Patti Larkin plays Wednesday at Miners Foundry
KNOW & GO
WHO: An Evening with Patty Larkin
WHEN: Wednesday, Oct. 5 Doors 7 p.m., Show 8 p.m.
WHERE: Miners Foundry Cultural Center, 325 Spring St., Nevada City
TICKETS: $22/Advance, $28/Door
Tickets may be purchased online at http://www.minersfoundry.org by phone at (530) 265-5040, or in person at the Miners Foundry, or in person at Briar Patch Co-Op. Tickets are for General Admission seating. Ticketing fees may apply.
Singer-songwriter Patti Larkin will perform at 8 p.m. Wednesday at Miners Foundry Cultural Center in Nevada City.
From her beginnings on the Northeast folk scene to her present career as a nationally renowned singer and multi-instrumentalist, Patty Larkin has spent two decades mixing inventive guitar wizardry and uncompromising vocals and lyrics.
Born in Iowa and raised in Milwaukee, Larkin majored in English at the University of Oregon and moved to Boston to study jazz guitar at the Berklee College of Music, where she now holds an honorary Ph.D. She launched her career in the late 1980s, busking on street corners and playing in coffee houses. Since then she’s released a dozen solo albums and produced La Guitarra, a compilation of great guitar-playing women from around the world.
Still Green, Larkin’s 13th album, plays out in Technicolor sound images, a kaleidoscope of sun and sea that travels from the fluorescent-lit hallways of grief to the warm pull of love, family and nature. This collection of new songs chronicles Larkin’s search for relief, respite and solace during a time when she lost both of her parents, and witnessed a sister suffer a serious health issue.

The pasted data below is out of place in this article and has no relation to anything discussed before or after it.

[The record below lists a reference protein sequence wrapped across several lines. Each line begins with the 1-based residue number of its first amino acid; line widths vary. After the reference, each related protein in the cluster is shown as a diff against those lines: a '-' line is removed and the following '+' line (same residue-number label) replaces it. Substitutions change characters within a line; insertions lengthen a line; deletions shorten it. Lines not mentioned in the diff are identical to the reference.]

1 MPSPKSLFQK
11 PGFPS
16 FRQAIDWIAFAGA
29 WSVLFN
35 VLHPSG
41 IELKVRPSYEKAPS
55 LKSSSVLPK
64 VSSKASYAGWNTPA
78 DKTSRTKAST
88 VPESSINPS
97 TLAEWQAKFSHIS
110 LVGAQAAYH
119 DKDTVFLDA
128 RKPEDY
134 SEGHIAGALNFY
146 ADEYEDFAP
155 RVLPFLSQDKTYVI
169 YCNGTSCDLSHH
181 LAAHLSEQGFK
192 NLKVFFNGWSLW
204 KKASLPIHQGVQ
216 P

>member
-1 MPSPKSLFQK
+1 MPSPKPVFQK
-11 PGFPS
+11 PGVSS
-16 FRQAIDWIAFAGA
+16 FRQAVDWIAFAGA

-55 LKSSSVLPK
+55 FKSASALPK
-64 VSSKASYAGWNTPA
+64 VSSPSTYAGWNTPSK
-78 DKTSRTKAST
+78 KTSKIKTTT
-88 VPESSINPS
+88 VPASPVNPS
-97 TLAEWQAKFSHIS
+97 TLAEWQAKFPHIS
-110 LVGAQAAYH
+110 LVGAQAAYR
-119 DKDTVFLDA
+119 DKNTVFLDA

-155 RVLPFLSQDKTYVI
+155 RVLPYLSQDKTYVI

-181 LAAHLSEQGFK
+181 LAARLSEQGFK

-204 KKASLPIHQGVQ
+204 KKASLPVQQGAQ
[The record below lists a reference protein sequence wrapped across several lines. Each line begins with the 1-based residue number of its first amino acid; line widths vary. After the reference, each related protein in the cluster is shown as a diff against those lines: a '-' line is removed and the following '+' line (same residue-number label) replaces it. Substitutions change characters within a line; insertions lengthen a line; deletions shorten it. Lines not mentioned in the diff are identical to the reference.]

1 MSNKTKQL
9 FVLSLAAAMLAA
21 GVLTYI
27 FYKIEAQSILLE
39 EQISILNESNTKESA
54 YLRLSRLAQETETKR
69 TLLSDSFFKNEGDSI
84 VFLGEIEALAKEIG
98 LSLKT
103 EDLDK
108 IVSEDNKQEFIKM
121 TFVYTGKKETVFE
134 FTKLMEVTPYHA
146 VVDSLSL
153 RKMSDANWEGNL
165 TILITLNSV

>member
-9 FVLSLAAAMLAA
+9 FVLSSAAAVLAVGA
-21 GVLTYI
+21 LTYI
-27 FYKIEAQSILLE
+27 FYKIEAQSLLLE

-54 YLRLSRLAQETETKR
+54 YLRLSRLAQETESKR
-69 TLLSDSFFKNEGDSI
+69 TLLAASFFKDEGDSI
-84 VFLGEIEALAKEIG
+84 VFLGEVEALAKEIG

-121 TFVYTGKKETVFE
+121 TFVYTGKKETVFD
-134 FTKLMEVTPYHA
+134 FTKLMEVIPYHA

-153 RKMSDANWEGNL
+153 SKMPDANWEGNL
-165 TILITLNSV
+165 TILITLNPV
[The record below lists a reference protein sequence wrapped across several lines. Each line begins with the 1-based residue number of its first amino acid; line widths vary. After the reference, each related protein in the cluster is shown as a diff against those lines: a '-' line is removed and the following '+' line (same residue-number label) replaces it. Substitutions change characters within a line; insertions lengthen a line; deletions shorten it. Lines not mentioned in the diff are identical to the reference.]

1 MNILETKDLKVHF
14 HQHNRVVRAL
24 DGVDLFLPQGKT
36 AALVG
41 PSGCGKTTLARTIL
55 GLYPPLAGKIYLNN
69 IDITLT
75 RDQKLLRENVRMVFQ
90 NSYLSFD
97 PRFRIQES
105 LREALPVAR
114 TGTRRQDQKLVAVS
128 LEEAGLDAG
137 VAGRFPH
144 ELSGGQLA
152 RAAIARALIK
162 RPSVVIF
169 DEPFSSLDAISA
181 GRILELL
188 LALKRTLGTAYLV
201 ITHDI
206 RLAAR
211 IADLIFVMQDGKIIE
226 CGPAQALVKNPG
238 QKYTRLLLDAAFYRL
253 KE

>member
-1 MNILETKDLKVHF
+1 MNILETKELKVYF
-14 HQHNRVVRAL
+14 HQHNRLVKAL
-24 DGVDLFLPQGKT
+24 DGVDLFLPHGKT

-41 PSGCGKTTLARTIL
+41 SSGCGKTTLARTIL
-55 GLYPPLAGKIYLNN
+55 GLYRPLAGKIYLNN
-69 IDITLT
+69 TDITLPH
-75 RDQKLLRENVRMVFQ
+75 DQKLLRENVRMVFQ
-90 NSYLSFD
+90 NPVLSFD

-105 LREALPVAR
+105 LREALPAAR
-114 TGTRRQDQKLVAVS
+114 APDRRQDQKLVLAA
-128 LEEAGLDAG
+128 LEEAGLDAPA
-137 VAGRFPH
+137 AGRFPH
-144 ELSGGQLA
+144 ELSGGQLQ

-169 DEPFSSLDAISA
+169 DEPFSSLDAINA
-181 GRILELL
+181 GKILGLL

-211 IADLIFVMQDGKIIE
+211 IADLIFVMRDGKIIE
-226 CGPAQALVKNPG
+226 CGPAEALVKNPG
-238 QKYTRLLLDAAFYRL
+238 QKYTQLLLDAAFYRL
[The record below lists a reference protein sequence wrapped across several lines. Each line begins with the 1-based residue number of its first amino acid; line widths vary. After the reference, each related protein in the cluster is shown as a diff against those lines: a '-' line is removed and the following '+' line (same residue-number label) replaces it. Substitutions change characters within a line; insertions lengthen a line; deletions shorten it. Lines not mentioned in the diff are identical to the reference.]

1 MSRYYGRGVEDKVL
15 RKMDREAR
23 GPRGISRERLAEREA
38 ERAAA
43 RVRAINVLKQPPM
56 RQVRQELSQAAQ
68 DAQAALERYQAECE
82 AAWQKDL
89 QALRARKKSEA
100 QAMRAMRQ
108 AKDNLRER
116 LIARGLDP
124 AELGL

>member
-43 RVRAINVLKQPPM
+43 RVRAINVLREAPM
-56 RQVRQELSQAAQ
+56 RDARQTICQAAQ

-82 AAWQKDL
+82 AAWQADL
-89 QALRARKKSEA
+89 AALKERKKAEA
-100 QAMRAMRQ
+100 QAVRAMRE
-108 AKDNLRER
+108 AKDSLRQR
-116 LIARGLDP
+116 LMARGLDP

The album begins with “The Best of Intentions,” a song Larkin started before all of these life-altering events, and completed after them. The song is a bellwether for the record that raises questions of belief and redemption, and leaves them unanswered for the listener.
“It’s not a quick answer for me,” Larkin says. “I was raised Catholic but once you start to ask yourself what you believe in, things get interesting real fast. What I want to walk away with and what I want to leave the listener with is a sense of hope.”
When the recording process began, Larkin had nearly 40 songs to choose from.
“Hearing the songs again I could hear the emotion in my voice, and in some of them, the anger,” Larkin says. “They were hard to listen to. Harder to learn and sing.”
She began to record in her studio on the Cape, weeding out what didn’t fit, honing the rest. With basic vocal and guitar tracks in hand, Larkin joined co-producer, Mike Denneen (Aimee Mann, Howie Day), at Q Division in Boston.
“I brought up my old 1930’s National Steel, 1860’s Martin nylon string, baritone and electric guitars, mandolins, a looping device and gizmos. Mike got me playing the studio’s grand piano, the Wurlitzer and a cranked up Hammond B-3. What I like about working alone is that there’s no embarrassment involved in trying something. I could do anything.”
Larkin was joined by upright bassist Joe McMahon, a jazz player with a passion for roots, rock and Dusty Springfield, and drummer Dave Brophy, a player who is steeped in Blues and Roots, pop and hip hop. Cellist and Berklee College of Music professor Catherine Bent added lyrical cello lines to tracks. “I think that the musicians totally ‘got me’. They understood where I was going with this, and met me there. That’s a rare state of grace and I am grateful.”
Larkin’s longtime friends, songwriters Jonathan Brooke, Merrie Amsterburg and Birdsong At Morning added ethereal vocal harmonies and Merrie’s husband, Pete, added electric guitar solo on “It Could Be Worse.”
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